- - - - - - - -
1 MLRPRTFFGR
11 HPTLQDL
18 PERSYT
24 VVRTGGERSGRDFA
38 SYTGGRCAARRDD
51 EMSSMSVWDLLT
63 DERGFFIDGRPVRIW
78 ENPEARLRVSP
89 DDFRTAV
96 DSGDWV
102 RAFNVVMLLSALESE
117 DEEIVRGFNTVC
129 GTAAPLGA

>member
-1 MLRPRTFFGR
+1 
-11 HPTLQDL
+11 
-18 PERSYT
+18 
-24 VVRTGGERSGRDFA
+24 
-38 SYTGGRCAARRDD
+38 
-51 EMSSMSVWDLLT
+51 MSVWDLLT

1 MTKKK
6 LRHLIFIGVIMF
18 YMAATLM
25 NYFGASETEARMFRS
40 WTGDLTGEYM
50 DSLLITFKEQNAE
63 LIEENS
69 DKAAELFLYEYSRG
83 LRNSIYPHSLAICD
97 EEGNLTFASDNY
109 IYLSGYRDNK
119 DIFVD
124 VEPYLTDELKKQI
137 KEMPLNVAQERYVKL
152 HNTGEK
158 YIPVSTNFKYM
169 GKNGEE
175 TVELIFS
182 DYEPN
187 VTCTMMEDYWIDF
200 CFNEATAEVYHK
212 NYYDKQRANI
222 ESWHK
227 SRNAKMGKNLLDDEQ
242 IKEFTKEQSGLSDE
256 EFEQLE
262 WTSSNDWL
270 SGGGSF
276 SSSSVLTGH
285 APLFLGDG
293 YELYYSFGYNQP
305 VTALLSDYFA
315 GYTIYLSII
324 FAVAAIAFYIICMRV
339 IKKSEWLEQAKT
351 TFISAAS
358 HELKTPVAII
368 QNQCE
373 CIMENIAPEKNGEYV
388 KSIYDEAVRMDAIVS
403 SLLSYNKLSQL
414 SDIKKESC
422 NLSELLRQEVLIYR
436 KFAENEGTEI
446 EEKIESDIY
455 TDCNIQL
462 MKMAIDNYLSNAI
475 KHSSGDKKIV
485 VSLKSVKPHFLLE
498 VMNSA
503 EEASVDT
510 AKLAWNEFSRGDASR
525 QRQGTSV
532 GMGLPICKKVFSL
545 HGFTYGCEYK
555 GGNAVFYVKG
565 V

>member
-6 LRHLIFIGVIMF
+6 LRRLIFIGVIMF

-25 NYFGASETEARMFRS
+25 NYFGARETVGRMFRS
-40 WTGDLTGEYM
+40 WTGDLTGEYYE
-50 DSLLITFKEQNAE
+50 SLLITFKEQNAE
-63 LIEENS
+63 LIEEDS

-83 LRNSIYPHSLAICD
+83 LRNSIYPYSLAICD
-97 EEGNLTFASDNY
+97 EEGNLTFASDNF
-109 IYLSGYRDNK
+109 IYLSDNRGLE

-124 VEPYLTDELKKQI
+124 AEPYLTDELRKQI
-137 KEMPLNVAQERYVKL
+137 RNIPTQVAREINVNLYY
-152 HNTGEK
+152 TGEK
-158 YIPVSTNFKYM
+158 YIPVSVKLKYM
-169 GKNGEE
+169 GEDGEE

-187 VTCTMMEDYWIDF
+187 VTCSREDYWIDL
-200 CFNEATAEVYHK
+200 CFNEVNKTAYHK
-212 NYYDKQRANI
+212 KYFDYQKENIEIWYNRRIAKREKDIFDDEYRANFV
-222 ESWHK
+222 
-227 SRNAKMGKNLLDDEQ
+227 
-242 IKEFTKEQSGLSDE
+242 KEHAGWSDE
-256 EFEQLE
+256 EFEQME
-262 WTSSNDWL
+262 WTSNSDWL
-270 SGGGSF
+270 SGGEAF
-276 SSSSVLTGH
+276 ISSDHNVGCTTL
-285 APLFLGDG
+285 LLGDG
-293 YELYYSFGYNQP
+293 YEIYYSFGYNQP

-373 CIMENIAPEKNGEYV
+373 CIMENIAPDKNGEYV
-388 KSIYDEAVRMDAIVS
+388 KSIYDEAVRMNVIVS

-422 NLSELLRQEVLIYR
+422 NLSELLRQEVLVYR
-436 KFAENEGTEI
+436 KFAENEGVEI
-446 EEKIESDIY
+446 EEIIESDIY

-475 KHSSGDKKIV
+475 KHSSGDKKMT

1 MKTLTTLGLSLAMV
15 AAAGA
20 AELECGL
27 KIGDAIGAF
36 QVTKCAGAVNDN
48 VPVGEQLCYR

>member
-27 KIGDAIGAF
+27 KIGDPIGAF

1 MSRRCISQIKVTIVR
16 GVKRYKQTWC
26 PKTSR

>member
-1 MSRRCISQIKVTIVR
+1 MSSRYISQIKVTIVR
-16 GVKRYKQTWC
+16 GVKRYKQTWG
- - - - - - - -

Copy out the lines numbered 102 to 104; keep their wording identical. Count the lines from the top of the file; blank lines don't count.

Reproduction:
+124 AEPYLTDELRKQI
-137 KEMPLNVAQERYVKL
+137 RNIPTQVAREINVNLYY